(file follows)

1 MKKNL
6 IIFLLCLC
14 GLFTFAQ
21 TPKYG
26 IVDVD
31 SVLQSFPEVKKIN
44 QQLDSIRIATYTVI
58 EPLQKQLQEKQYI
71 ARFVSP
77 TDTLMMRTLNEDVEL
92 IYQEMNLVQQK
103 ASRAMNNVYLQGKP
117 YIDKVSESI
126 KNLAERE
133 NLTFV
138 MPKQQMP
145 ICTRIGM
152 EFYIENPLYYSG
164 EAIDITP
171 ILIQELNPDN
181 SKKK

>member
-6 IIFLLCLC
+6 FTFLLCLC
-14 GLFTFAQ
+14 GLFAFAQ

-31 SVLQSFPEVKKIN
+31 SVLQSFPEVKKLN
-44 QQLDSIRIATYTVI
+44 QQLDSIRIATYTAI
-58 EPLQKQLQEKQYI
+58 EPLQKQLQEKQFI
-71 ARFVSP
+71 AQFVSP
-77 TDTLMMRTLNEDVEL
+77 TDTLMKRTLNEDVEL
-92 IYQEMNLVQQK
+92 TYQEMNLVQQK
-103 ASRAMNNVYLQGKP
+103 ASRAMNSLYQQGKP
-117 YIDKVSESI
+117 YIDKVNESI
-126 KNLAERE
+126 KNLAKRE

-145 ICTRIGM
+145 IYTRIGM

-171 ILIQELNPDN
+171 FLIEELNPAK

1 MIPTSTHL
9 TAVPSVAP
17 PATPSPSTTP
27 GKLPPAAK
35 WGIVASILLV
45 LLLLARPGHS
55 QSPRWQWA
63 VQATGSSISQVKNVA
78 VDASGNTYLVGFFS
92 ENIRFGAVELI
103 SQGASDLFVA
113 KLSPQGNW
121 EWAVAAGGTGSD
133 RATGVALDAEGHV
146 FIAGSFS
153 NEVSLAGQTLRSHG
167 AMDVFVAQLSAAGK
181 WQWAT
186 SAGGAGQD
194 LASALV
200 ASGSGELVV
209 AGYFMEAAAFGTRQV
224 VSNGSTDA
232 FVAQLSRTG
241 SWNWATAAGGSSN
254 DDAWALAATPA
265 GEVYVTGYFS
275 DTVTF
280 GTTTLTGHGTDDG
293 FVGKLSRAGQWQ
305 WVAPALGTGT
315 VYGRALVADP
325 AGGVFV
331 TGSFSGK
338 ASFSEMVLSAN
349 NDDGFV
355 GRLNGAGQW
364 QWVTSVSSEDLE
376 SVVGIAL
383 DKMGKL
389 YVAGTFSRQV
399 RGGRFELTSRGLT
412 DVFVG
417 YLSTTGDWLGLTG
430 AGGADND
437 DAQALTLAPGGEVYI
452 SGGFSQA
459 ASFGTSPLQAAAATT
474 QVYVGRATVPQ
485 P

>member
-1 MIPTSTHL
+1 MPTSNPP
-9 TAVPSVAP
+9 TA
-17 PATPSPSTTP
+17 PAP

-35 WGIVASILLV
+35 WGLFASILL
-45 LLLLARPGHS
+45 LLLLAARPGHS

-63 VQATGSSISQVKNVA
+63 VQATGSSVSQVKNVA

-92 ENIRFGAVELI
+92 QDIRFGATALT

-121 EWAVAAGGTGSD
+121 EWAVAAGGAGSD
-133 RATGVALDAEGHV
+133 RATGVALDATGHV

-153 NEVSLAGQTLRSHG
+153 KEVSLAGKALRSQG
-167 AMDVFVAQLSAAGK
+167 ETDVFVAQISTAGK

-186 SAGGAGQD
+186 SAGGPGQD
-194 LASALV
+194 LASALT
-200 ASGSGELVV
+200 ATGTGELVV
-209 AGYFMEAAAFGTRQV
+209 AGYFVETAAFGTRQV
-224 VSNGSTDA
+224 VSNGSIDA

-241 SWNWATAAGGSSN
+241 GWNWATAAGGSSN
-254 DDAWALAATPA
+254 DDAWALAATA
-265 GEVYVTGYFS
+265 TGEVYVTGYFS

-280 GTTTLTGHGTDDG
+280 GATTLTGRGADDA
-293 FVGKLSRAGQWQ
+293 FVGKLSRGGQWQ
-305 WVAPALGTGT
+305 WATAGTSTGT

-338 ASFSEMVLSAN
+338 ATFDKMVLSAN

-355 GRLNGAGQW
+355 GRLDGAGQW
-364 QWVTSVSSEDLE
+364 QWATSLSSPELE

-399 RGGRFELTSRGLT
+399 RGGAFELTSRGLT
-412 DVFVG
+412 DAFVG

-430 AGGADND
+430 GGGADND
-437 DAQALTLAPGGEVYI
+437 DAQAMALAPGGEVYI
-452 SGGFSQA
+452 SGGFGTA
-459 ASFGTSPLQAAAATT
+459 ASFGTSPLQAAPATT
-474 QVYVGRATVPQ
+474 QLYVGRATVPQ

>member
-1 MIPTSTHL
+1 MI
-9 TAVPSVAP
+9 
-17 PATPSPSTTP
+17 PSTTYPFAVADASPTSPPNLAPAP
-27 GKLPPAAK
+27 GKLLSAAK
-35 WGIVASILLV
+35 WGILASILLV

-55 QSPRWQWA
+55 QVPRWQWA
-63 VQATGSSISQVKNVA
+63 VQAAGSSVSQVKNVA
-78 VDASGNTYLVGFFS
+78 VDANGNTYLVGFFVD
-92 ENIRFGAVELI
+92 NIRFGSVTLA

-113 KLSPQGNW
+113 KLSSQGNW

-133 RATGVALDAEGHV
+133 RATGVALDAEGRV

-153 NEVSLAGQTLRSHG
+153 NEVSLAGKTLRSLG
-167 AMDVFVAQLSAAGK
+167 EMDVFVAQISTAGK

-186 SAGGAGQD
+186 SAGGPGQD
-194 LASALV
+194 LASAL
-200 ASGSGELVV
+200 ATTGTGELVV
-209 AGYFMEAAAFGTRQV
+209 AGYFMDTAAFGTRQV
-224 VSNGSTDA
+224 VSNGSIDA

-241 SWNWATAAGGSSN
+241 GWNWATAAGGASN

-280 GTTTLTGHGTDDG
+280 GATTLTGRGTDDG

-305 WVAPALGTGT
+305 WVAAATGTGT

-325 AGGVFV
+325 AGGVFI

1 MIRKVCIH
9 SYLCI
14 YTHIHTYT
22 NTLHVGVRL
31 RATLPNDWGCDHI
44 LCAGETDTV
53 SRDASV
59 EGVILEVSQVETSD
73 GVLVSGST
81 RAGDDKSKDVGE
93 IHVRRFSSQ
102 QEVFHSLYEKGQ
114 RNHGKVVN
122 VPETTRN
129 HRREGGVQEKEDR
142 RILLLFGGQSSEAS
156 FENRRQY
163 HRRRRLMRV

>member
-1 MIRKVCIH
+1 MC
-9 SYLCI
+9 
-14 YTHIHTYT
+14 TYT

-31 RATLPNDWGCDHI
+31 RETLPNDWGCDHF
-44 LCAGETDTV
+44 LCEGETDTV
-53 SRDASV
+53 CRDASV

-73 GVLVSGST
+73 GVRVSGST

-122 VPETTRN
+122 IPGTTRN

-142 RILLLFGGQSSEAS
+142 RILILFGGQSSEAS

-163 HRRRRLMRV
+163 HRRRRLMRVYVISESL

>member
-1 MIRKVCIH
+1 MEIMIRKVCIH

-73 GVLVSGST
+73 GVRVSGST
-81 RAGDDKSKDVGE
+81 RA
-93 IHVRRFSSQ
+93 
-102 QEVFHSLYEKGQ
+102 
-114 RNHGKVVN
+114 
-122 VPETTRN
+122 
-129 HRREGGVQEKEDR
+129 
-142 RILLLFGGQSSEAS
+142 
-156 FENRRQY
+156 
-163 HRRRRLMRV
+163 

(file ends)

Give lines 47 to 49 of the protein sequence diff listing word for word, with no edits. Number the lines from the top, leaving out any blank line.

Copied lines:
-171 ILIQELNPDN
+171 FLIEELNPAK

1 MIPTSTHL